So what do you think if I started blogging? I have terrible grammar and I overuse parenthesis to an absurd degree. I cannot be relied upon to post daily or even weekly. I will likely repeat a lot of what I’m already sharing on instagram but with more details. There may even be a post or two about my child (SORRY NOT SORRY).

That said, I’m gonna do it anyway. I thought I might start with sharing a few images from my sketchbook from a little trip I went on with my family last week. We took a 13 hour road trip from Kansas City to Dauphin Island, Alabama. The occasion was one of my first and best friend’s wedding. Dauphin Island sits on the Gulf Coast and is connected to the mainland by a very tall and scary bridge. Many of the homes sit on stilts to shield them from the area’s frequent hurricanes and rapidly eroding coastline. But for the two days of our visit the weather was positively perfect. And as an added bonus—my child slept! He was a champion napper and wasn’t too shabby at night either. It was a vacation miracle. I took advantage of the situation by drawing. What a treat.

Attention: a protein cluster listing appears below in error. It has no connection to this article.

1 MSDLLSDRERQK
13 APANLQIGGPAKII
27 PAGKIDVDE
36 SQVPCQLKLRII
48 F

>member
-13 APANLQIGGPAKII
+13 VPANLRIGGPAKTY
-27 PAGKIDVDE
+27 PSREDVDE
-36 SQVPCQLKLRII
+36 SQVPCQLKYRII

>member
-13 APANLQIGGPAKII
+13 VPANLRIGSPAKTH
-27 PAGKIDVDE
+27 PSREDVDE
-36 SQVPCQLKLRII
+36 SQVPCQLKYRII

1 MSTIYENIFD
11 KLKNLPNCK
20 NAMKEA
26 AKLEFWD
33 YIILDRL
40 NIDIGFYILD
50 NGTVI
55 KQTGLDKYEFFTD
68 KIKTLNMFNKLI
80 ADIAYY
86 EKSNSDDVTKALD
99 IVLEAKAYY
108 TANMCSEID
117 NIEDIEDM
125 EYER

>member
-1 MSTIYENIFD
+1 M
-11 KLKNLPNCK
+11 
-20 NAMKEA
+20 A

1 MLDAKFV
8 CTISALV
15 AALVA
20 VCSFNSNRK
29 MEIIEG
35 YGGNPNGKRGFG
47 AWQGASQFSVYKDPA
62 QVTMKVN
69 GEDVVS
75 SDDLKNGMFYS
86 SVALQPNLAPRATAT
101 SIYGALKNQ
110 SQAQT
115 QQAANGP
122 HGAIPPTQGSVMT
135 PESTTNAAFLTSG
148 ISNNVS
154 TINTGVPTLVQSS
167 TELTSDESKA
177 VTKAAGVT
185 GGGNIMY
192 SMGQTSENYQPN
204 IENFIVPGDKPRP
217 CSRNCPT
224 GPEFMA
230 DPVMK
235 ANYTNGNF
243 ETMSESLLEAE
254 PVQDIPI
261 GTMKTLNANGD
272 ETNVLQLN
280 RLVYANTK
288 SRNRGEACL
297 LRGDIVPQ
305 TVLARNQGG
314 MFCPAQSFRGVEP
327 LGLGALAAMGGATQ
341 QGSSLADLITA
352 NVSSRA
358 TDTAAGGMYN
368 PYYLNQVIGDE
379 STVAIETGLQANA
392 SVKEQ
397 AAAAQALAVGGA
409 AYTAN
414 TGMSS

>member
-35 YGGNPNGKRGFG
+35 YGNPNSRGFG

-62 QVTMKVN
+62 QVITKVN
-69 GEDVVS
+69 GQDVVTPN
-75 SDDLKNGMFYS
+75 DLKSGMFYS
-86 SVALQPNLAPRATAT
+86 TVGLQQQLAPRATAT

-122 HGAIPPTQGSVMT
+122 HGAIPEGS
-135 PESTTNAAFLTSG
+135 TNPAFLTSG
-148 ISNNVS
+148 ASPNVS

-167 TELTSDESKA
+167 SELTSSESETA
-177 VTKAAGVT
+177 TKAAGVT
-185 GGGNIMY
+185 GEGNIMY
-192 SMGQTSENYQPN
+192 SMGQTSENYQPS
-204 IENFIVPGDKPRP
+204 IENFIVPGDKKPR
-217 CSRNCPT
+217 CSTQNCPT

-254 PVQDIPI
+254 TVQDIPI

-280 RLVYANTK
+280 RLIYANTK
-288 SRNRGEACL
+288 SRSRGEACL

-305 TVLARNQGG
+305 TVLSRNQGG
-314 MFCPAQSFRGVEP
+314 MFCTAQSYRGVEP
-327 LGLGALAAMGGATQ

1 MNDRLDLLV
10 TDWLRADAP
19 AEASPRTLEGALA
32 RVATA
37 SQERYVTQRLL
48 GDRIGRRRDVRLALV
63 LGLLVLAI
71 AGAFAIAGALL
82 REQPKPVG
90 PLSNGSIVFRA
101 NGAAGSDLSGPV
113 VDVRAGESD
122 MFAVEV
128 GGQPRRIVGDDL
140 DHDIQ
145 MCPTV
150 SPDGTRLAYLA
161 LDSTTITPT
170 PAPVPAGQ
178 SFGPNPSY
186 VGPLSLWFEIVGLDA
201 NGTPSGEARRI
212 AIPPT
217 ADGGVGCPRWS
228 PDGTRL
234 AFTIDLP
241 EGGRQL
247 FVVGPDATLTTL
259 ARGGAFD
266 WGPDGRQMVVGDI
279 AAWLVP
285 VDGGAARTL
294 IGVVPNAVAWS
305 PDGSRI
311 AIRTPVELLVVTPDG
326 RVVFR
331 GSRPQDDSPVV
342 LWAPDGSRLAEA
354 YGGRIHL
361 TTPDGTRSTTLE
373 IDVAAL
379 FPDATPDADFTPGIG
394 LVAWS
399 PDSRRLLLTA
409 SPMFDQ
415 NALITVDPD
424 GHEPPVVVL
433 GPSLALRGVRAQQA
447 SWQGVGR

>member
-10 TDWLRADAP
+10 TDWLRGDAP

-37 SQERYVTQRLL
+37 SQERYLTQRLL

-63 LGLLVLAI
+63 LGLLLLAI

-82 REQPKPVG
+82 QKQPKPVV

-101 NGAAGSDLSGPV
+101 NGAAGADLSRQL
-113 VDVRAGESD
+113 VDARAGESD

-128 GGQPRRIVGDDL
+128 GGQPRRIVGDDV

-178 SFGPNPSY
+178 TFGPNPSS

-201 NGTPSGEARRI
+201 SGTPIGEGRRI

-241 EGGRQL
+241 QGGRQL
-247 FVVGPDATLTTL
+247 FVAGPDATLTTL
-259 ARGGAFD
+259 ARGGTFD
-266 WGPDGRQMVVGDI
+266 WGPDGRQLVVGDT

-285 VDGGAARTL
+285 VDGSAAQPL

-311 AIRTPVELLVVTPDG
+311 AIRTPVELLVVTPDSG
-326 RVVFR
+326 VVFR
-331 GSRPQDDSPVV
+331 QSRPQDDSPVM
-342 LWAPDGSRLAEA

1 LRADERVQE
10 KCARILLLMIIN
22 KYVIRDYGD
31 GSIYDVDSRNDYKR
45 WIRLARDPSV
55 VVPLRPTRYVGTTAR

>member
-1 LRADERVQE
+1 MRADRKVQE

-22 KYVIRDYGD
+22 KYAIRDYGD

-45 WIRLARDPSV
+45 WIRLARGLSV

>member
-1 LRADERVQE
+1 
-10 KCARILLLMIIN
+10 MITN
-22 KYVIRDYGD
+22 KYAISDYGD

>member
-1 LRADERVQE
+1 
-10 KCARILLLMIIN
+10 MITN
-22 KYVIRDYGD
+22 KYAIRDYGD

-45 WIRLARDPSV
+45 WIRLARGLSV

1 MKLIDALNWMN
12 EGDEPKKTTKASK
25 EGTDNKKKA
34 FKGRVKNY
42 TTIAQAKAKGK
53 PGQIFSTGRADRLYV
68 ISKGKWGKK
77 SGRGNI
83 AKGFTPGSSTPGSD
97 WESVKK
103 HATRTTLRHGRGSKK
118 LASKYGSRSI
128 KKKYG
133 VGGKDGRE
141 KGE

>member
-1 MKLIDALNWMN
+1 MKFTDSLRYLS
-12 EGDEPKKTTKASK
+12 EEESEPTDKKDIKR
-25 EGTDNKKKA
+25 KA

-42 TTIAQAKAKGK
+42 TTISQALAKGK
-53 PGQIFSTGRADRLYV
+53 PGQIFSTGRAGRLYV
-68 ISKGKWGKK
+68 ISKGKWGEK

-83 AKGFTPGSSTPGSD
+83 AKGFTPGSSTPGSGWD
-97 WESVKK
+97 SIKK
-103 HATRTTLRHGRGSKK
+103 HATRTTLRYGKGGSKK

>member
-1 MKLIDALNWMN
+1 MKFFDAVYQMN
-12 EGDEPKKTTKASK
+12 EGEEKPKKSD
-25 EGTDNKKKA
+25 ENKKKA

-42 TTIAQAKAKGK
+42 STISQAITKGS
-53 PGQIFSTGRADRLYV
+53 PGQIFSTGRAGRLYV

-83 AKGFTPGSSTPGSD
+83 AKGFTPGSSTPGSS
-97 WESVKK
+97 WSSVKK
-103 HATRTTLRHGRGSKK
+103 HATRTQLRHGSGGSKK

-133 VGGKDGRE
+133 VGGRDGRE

I collected this driftwood just off the North end of the house we were renting which overlooked the bay side of the island. A really good bonus that comes with drawing the junk I pick up off the ground is that I don’t feel the need to bring it home with me. I also saw two dead fish. But I didn’t have time to draw them, unfortunately.


This was the view out the South side of our house on the West end of the island. These houses overlook the gulf. Our house was across the road but we kept joking how it would be beach front property some day (actually we weren’t joking).


Here is some junk off the ground I did manage to drag home with me. On the left side you can see how my sketchbook pages start out. I’ve been painting every other spread in my sketchbooks with random colors that please me in the moment. I never know how they are going to work out with the things I choose to draw. Sometimes, as in the case here, things work out.


And because one of my favorite things about reading a blog was the personal touch, here are a few photos from the trip. From left to right: the bride and bridesdog getting their hair and makeup done, said scary bridge, J experiencing the beach for the first time, said dead fish.